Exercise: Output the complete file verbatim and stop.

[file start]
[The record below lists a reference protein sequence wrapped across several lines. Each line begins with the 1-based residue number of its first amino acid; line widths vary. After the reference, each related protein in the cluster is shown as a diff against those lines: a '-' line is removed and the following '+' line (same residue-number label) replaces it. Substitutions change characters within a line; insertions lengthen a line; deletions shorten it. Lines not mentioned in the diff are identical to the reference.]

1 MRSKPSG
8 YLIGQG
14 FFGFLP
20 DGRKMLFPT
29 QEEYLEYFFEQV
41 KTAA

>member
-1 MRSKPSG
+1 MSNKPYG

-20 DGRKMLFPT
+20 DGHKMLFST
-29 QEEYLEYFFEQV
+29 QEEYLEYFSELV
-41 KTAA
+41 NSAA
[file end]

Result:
[The record below lists a reference protein sequence wrapped across several lines. Each line begins with the 1-based residue number of its first amino acid; line widths vary. After the reference, each related protein in the cluster is shown as a diff against those lines: a '-' line is removed and the following '+' line (same residue-number label) replaces it. Substitutions change characters within a line; insertions lengthen a line; deletions shorten it. Lines not mentioned in the diff are identical to the reference.]

1 MRSKPSG
8 YLIGQG
14 FFGFLP
20 DGRKMLFPT
29 QEEYLEYFFEQV
41 KTAA

>member
-1 MRSKPSG
+1 MSNKPYG

-20 DGRKMLFPT
+20 DGHKMLFST
-29 QEEYLEYFFEQV
+29 QEEYLEYFSELV
-41 KTAA
+41 NSAA